Scammers look for ways to take advantage of the innocent, unsuspecting public. Stay informed about common scams and how you can protect yourself.
Thousands of people fall victim to phony phone calls, text messages, and emails from criminals acting as if they are from your bank, your insurance agency, your government, or even your own family.
Staying informed and aware of these criminals and their tactics is the best defense against them.
The criminals make up plausible scenarios to get you to share sensitive information or send them money.
Scammers use current events, new products and services, and major events to create believable stories to persuade you to give them money or give them personal details.
Criminals will try many different types of scams – fraud is not always obvious. Most of these scams are framed around some kind of emergency situation, or demand you to act immediately. These criminals tend to be personable, friendly, and unassuming. Here’s a few examples of recent scam attempts:
These criminals are posing as bank employees and asking questions in an attempt to gain access to your online banking. They will then request you provide a confirmation code, allowing them to transfer money directly out of your bank accounts.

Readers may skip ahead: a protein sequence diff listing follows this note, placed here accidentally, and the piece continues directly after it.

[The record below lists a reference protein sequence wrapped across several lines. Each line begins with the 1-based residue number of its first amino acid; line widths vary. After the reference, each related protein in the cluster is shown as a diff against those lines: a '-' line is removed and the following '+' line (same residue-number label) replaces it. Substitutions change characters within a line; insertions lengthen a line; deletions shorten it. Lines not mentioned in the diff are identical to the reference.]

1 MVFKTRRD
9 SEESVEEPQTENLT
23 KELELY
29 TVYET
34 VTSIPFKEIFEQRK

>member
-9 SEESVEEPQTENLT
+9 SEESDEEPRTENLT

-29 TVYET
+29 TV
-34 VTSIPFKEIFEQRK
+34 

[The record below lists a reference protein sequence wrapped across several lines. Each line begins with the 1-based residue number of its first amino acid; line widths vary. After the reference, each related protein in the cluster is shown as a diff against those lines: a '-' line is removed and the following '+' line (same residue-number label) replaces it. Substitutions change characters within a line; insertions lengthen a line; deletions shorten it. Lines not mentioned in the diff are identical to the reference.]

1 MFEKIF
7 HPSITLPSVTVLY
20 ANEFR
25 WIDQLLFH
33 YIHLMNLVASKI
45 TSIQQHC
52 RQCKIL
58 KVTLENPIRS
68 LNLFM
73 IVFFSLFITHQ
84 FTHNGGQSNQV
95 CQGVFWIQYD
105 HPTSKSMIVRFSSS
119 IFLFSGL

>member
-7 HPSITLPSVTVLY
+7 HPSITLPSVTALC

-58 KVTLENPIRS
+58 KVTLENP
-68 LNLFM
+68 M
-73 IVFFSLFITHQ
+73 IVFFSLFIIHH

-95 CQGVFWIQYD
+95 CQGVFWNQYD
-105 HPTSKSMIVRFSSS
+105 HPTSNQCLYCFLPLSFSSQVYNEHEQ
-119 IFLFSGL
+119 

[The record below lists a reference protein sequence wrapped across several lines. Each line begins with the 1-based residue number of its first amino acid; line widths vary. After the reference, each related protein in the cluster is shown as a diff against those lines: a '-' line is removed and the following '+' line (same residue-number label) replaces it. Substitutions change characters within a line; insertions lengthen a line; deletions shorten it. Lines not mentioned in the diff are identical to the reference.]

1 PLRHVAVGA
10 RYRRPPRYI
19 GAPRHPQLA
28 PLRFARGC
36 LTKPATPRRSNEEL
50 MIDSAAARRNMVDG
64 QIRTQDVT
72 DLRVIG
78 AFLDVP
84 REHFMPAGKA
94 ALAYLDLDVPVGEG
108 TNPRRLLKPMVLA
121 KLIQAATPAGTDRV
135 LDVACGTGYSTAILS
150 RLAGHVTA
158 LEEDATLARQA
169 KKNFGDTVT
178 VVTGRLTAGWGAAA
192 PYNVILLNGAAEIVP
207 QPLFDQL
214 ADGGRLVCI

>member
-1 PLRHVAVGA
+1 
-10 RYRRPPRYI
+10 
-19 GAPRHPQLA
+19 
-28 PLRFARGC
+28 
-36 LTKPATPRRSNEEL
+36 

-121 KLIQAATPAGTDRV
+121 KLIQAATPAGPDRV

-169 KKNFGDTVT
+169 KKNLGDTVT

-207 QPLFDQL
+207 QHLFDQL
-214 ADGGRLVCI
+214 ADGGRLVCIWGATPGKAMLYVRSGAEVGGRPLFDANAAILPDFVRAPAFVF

Criminals will send a text message pretending to be from your bank’s fraud department, asking you to verify a transaction attempt. Once you reply, the fraudster calls you, saying they need information to reset your account and to provide them a text code you received.
Keep your data private by watching out for phishing scams – fraudsters use emails or phone calls to appear legitimate and ask for your personal information.
Criminals pose as a technology representative, claiming to be able to fix non-existent computer issues by gaining remote access to devices and sensitive information.
A scammer poses as a panicked grandchild or a relative struggling to pay an emergency, such as a hospital bill, bail money, or needing to leave a foreign country. They will often ask you not to tell anyone, especially the grandchild’s parents.
Scammers pose as someone they’re not and brag about their extravagant lifestyle and how they’ve built their wealth through cryptocurrency, urging you to open an account. They use fake documents to show high returns. Slowly, they’ll encourage you to invest more. When you try to withdraw, your funds disappear leaving you without your hard-earned savings.
Common Scams and Crimes, Federal Bureau of Investigation
Grandparent Scams in the Age of Coronavirus, Federal Trade Commission
COVID-19 vaccines are in the pipeline. Scammers won’t be far behind, Federal Trade Commission